Friday, November 6, 2015

Future Flippancy

"Living by faith" has severe drawbacks. Most obviously, future planning becomes a "lack of faith." ("Take no thought for the morrow," you know.)

Therefore, one wonders about how TFI members will live their later years? How will they survive when they are not able to actively fundraise? With no provision whatsoever made for retirement, cult members have come up with some fanciful ideas. 

Plan A: Their children. Most older TFI members have had many children, the large majority of whom have left the group, fought against the difficult circumstances of being raised in the delusional bubble of cult life, and with little education, no diplomas, no credit history nor networks of support have now managed to establish themselves in their home countries or elsewhere. Kudos to them!

What a brilliant idea to live off of them! These falsely entitled parents will simply ask their children to be sure to have an extra room for them in their houses. Then, the parents can travel around (on whose money, one wonders - oh, of course - their kids') and stay for two months with each of their adult children, fit-as-a-fiddle until the suddenly drop dead. It's a good thing they aren't planning on succumbing to any debilitating diseases.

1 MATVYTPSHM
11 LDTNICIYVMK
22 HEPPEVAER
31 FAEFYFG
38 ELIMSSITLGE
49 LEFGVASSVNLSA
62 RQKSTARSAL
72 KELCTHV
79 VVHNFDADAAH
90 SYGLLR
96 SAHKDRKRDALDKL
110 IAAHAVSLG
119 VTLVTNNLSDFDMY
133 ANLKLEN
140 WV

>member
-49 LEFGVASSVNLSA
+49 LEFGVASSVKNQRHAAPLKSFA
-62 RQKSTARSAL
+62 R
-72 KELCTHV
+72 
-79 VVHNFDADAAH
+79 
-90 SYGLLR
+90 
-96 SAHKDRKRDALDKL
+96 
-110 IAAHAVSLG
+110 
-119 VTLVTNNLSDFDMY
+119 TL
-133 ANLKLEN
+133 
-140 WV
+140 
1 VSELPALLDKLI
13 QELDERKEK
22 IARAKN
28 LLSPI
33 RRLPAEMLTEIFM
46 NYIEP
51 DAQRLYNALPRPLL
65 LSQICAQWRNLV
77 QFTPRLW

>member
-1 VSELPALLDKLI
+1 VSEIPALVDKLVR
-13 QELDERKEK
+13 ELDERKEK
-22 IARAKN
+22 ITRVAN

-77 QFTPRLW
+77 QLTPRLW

"Oh, really? But isn't that plan just a bit presumptuous?" Yet this is what I have heard from many first generation TFI members.

Wouldn't they be foolish, though, to not to have a plan B? This one hearkens back to the days of COG training for how to survive during the antichrist's reign: "live off the grid." Buy some land (again, with what money?), dig a well (simple), install solar panels, plant some vegetables, and enjoy the easy life of retirement. I think we can all see possible difficulties with this scenario.

To quote the "prophet," Berg:

So let me dream on if I'm dreaming!
I'd rather be glad though insane!

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